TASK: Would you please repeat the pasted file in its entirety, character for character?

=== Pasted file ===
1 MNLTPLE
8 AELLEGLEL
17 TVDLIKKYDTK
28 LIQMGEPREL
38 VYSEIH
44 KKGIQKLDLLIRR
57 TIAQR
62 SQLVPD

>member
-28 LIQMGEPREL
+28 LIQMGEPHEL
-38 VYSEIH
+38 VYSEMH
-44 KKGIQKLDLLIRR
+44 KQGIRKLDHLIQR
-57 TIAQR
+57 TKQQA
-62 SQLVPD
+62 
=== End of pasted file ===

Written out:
1 MNLTPLE
8 AELLEGLEL
17 TVDLIKKYDTK
28 LIQMGEPREL
38 VYSEIH
44 KKGIQKLDLLIRR
57 TIAQR
62 SQLVPD

>member
-28 LIQMGEPREL
+28 LIQMGEPHEL
-38 VYSEIH
+38 VYSEMH
-44 KKGIQKLDLLIRR
+44 KQGIRKLDHLIQR
-57 TIAQR
+57 TKQQA
-62 SQLVPD
+62 